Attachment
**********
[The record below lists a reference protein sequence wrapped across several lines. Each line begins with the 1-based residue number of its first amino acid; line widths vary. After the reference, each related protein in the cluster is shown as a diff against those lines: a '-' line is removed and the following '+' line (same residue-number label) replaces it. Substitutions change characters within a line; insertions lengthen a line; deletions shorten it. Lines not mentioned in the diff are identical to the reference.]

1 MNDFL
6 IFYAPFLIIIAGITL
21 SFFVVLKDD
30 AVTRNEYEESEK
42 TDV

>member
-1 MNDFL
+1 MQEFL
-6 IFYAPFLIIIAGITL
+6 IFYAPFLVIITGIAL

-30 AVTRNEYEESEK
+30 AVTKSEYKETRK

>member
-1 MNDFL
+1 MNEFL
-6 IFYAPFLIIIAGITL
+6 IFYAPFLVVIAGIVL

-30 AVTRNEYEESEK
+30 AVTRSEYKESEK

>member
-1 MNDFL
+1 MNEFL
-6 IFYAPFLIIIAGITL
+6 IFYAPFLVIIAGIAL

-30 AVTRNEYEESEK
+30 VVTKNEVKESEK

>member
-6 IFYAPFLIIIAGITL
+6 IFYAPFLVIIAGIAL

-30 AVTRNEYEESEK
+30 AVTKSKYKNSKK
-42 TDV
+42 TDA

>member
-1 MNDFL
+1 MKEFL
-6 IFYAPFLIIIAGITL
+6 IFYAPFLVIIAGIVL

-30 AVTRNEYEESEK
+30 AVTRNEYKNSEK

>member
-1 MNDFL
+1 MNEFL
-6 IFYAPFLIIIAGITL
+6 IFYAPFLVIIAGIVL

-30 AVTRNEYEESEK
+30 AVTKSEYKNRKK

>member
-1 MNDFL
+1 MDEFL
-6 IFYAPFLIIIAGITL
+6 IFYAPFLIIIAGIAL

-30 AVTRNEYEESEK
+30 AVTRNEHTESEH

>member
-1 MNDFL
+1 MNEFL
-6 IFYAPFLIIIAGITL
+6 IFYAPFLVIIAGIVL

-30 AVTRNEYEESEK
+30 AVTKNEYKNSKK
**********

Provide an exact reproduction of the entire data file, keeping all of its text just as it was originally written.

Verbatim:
[The record below lists a reference protein sequence wrapped across several lines. Each line begins with the 1-based residue number of its first amino acid; line widths vary. After the reference, each related protein in the cluster is shown as a diff against those lines: a '-' line is removed and the following '+' line (same residue-number label) replaces it. Substitutions change characters within a line; insertions lengthen a line; deletions shorten it. Lines not mentioned in the diff are identical to the reference.]

1 MNDFL
6 IFYAPFLIIIAGITL
21 SFFVVLKDD
30 AVTRNEYEESEK
42 TDV

>member
-1 MNDFL
+1 MQEFL
-6 IFYAPFLIIIAGITL
+6 IFYAPFLVIITGIAL

-30 AVTRNEYEESEK
+30 AVTKSEYKETRK

>member
-1 MNDFL
+1 MNEFL
-6 IFYAPFLIIIAGITL
+6 IFYAPFLVVIAGIVL

-30 AVTRNEYEESEK
+30 AVTRSEYKESEK

>member
-1 MNDFL
+1 MNEFL
-6 IFYAPFLIIIAGITL
+6 IFYAPFLVIIAGIAL

-30 AVTRNEYEESEK
+30 VVTKNEVKESEK

>member
-6 IFYAPFLIIIAGITL
+6 IFYAPFLVIIAGIAL

-30 AVTRNEYEESEK
+30 AVTKSKYKNSKK
-42 TDV
+42 TDA

>member
-1 MNDFL
+1 MKEFL
-6 IFYAPFLIIIAGITL
+6 IFYAPFLVIIAGIVL

-30 AVTRNEYEESEK
+30 AVTRNEYKNSEK

>member
-1 MNDFL
+1 MNEFL
-6 IFYAPFLIIIAGITL
+6 IFYAPFLVIIAGIVL

-30 AVTRNEYEESEK
+30 AVTKSEYKNRKK

>member
-1 MNDFL
+1 MDEFL
-6 IFYAPFLIIIAGITL
+6 IFYAPFLIIIAGIAL

-30 AVTRNEYEESEK
+30 AVTRNEHTESEH

>member
-1 MNDFL
+1 MNEFL
-6 IFYAPFLIIIAGITL
+6 IFYAPFLVIIAGIVL

-30 AVTRNEYEESEK
+30 AVTKNEYKNSKK